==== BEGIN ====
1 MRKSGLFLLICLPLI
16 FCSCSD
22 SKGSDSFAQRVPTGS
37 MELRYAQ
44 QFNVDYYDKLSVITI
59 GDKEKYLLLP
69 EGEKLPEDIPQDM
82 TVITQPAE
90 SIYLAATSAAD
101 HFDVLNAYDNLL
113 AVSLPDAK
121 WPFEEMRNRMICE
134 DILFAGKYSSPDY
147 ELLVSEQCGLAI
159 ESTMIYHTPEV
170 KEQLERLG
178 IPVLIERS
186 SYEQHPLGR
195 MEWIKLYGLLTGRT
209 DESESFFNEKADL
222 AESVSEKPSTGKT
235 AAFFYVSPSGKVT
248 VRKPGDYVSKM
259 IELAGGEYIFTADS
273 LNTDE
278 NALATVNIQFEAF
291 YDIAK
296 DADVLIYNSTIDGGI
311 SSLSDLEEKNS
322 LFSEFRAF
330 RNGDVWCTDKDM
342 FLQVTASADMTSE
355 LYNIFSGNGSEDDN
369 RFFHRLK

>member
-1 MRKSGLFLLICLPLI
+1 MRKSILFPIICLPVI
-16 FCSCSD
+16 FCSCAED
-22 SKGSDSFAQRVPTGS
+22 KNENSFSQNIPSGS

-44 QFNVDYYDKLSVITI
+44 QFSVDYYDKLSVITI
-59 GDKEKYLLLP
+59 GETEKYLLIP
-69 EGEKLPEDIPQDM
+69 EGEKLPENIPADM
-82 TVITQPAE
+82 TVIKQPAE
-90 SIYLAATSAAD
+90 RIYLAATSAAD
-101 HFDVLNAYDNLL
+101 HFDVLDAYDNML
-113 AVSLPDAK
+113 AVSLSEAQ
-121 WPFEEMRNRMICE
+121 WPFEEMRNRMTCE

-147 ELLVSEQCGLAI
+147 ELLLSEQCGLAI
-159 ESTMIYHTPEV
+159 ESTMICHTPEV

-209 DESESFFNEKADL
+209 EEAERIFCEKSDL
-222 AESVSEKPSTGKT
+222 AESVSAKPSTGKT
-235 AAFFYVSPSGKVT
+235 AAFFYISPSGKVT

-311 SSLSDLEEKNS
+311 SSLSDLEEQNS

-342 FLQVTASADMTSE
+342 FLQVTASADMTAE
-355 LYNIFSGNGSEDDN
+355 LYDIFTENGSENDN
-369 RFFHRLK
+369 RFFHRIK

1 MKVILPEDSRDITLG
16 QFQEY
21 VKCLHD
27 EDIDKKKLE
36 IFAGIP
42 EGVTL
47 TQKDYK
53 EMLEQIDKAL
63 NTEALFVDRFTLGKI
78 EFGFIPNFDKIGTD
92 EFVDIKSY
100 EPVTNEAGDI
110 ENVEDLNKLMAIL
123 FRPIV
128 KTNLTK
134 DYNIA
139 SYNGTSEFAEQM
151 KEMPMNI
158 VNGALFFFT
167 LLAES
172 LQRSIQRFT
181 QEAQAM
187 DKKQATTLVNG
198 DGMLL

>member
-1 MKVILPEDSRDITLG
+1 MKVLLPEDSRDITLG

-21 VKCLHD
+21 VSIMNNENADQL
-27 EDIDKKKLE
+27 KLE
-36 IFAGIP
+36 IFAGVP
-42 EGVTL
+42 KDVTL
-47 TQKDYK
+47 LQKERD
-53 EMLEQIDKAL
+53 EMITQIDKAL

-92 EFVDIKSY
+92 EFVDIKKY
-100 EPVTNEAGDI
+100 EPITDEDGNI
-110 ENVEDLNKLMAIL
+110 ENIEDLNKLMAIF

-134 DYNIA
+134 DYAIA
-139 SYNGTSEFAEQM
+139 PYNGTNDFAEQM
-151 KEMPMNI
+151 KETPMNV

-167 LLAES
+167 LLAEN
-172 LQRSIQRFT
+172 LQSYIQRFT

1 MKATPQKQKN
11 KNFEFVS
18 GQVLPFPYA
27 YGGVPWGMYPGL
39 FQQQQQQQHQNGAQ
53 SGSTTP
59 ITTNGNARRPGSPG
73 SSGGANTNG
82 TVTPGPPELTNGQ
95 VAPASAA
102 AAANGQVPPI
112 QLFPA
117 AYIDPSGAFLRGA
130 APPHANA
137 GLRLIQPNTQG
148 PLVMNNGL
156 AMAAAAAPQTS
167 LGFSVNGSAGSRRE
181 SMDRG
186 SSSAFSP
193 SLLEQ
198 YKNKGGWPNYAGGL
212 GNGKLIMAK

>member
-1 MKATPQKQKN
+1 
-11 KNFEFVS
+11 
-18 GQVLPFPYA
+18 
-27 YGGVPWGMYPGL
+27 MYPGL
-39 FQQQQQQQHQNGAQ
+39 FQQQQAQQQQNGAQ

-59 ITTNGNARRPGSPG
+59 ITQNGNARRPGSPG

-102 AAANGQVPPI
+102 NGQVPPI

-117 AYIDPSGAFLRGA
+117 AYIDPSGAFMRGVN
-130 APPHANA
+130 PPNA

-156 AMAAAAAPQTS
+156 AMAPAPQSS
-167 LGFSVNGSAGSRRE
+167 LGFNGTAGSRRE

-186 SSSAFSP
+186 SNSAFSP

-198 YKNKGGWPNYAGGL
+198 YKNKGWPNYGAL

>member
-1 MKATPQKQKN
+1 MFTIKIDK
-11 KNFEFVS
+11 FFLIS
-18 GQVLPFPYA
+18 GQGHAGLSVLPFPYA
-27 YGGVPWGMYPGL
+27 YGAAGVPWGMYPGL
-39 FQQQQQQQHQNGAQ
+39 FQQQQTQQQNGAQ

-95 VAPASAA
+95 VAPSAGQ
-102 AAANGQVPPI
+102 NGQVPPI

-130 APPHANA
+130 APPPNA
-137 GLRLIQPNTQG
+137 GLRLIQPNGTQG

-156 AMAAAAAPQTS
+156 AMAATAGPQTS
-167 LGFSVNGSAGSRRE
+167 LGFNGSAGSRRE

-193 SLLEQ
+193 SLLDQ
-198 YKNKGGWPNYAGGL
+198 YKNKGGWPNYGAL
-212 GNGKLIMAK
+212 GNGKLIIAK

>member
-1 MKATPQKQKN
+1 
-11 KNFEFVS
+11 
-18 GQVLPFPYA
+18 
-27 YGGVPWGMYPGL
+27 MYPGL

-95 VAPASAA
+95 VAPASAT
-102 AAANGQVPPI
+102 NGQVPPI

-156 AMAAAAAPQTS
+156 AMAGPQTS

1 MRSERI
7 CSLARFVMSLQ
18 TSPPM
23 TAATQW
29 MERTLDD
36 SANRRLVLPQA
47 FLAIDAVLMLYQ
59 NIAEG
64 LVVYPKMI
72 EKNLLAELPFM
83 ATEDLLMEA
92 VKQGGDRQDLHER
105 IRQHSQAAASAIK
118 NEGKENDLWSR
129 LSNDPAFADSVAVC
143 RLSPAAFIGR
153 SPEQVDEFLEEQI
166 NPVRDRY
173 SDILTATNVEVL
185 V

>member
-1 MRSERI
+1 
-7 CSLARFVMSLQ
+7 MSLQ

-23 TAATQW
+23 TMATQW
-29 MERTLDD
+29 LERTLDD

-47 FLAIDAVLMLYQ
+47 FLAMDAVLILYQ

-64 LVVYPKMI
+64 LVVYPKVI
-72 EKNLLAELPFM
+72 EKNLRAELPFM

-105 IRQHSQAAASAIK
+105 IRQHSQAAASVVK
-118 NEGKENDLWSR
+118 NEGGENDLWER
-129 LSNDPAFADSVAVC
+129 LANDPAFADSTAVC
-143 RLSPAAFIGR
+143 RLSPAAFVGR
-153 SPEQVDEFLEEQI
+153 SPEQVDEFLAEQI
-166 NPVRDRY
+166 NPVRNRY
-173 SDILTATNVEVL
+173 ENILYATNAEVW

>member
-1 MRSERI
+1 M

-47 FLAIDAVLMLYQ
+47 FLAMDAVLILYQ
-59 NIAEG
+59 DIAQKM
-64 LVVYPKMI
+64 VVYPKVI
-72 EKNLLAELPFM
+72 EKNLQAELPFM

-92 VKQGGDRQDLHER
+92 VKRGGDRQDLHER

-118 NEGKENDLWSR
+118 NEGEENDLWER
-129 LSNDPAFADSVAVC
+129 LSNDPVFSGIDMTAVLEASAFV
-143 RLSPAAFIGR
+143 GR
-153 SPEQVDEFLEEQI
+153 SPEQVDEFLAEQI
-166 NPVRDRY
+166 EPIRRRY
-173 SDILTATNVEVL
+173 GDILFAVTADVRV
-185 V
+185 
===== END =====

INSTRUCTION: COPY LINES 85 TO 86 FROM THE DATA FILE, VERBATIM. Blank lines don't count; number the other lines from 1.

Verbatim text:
78 EFGFIPNFDKIGTD
92 EFVDIKSY